Friday, 24 September 2010

Adventure down south

So waaay back on the 5th September, I headed to Landan town to stay with a friend for the duration of my week's work experience with Mizz magazine- in Tunbridge Wells.

Quite a set-up having to get down to London, to travel to Tunbridge Wells but at least that way I could stay somewhere for free, even if it did cost me £12 a day to commute- cheaper than Travelodge for sure!

London is a shopping paradise, that's a given, but a (severe) lack of funds and time meant that I didn't really have an opportunity to make some great purchases.

So, because it's pretty disappointing, I'll get my London observations out of the way now.

I was staying in central Covent Garden (rather swish, I know) and unfortunately only had time to quickly pop into the two vintage shops near where I was staying.

Blackout II

The nearest was Blackout II, which was literally a few doors away.


Blackout II is the embodiment of the expression, 'quality over quantity'. A small shop, although according to the website it has an upstairs (missed that one), it's like an Aladdin's cave filled to the brim with vintage bits and pieces.

The window display
I found the selection of bags and hats most impressive. They were mostly high quality accessories from the 20s to 50s- a far cry from some of the stuff you usually find in COW.

As the shop was really small, I couldn't really take any pictures inside so here's a photo of some of the hats taken from their website:


These were kept on mismatched vintage mannequin heads on a shelf which ran around the whole shop. The effect really was fantastic.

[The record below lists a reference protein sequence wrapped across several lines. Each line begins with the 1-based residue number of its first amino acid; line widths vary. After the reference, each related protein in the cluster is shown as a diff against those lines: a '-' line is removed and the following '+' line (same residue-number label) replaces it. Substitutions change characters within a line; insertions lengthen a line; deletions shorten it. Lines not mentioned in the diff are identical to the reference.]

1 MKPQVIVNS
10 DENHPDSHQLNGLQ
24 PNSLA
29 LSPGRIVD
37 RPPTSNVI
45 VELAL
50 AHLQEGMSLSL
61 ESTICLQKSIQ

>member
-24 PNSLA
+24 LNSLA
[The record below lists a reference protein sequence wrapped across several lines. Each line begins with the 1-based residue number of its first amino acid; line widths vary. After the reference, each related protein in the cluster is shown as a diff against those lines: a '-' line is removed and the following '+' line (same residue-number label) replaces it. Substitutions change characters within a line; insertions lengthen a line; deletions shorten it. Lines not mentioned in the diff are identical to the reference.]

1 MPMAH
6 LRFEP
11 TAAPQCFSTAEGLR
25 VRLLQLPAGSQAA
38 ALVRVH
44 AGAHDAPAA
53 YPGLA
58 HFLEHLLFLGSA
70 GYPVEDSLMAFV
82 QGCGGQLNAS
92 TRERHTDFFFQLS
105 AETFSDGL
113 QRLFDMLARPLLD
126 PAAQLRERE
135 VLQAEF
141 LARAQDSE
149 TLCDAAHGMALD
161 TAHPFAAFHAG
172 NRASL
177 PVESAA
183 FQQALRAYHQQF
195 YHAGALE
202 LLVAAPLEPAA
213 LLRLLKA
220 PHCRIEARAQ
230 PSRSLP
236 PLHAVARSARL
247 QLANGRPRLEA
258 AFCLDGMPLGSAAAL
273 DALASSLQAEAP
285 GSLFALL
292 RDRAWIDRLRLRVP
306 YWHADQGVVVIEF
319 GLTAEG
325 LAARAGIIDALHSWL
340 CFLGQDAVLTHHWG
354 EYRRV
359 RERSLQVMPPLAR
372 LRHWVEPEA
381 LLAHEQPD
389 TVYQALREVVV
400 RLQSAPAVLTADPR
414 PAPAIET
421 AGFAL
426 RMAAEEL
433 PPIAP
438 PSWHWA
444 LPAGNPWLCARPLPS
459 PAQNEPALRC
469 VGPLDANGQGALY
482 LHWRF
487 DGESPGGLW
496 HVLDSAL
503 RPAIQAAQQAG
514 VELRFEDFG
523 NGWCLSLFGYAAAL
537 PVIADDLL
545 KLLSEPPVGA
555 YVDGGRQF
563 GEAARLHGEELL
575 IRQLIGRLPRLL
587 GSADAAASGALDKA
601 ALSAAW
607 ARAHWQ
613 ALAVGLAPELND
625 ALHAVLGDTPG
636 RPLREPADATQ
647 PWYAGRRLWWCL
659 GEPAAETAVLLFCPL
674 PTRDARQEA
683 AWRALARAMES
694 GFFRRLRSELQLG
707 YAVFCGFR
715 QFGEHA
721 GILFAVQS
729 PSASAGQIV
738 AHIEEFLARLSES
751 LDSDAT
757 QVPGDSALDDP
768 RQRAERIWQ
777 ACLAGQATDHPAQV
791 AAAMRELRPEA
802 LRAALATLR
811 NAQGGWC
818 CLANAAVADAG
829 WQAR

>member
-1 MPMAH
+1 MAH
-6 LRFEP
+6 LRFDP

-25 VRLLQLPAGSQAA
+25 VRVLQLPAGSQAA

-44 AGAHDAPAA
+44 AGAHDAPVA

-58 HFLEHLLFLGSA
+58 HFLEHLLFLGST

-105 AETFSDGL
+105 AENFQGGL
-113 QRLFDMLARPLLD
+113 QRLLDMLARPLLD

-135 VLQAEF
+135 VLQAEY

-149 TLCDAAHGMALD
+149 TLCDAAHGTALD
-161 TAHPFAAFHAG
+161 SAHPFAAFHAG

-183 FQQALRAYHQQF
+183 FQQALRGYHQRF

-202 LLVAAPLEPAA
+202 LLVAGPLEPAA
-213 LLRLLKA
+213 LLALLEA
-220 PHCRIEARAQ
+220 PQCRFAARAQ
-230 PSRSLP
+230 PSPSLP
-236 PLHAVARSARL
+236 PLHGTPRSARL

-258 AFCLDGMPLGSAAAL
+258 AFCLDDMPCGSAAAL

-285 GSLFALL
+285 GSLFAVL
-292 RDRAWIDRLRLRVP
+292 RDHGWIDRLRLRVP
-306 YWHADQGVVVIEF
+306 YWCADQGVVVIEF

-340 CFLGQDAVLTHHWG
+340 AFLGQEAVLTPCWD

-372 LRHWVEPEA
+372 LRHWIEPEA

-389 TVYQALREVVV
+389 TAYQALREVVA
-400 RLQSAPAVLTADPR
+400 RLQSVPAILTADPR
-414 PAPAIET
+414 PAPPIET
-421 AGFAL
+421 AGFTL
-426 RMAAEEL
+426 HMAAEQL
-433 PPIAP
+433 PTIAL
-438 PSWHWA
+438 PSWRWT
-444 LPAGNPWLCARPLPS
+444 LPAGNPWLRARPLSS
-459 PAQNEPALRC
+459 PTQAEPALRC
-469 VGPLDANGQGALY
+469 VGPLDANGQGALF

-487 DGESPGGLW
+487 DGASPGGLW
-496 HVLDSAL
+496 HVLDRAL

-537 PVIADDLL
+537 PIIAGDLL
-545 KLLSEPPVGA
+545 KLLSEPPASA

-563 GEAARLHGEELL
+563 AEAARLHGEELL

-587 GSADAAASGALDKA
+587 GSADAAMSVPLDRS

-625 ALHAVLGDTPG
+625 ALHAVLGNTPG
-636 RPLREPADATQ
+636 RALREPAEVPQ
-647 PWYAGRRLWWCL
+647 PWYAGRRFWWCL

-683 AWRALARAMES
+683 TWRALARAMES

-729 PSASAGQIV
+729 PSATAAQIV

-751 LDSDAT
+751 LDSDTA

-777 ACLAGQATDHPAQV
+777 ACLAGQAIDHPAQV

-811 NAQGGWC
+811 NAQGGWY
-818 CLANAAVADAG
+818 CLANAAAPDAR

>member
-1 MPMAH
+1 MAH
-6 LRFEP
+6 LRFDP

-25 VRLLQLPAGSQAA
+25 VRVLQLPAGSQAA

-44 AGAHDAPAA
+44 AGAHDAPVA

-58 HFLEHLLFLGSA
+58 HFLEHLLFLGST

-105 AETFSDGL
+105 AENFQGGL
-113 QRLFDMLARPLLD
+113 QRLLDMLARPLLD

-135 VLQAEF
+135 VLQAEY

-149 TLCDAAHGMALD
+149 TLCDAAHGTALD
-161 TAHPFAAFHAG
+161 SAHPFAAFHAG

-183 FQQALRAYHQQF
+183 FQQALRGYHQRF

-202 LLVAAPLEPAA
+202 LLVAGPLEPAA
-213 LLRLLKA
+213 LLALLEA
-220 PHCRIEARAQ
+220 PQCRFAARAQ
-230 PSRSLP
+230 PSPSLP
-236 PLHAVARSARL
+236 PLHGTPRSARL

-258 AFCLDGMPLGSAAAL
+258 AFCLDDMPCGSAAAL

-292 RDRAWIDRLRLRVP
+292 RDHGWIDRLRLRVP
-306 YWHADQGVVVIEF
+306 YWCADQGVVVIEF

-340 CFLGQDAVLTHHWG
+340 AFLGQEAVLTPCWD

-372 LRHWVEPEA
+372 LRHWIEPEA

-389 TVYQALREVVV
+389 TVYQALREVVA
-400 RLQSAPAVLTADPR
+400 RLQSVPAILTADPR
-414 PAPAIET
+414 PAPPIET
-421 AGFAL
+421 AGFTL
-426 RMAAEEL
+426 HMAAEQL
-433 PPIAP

Picture also courtesy of Blackout II online
The jewellery was impressive too. There was tons of costume jewellery covering the surface by the till- if brooches and clip on earrings are your thing, this is the place to go!

Blackout II's selection of clothes were something to behold too. You could describe the shop as 'proper' vintage- everything is of high quality as is generally older than the stock of most bigger vintage shops.

Women's clothing was mainly pretty daydresses from the 40s and 50s and were priced around the £40 mark- well worth paying for the quality.

They also had quite a good stock of evening dresses which could be hired out too.

If you're fed up of warehouse-style vintage stores choc-a-block with gear reminiscent of C&A in the 80s; It's well worth squeezing yourself around Blackout II's tightly packed space.

Rokit

I also spotted Covent Garden's Rokit store on the walk back to my accomm (didn't realise that there are 4 at the time!).


Rokit have a pretty strong online follwing as they sell through their website too, so I was already aware of the brand and was dying to take a look.

The first day I made it back from Tunbridge Wells early enough to catch them before closing I was straight in there.

In a funny sort of way, it was more depressing browsing the rails in Rokit than it was at Blackout II, even though Rokit was the cheaper vintage shop.

I guess because I know it's the sort of place I could usually afford to shop at, but as I have zero monies, I couldn't indulge my habit.

Rokit is very reasonably priced- well, most items are. I thought the denim jackets were quite expensive at around £45 (my vintage Levi jackets both cost under a tenner); however most of the clothes were pretty cheap.

I thought the shoes in particular were very good value- they were mostly under £15 in the sale and there were loads to choose from.

I decided that if I'd had a spare tenner, I would've bought one of the awesome gold animal rings displayed in a big cabinet.

I'm sure they were £10 in the shop, but the website tells me otherwise at £15. I think this tiger one is my fave.


I might order one soon, but I reckon there's loads of these knocking about as they're most likely cheap vintage deadstock costume jewellery.

ebay?

Foxy x
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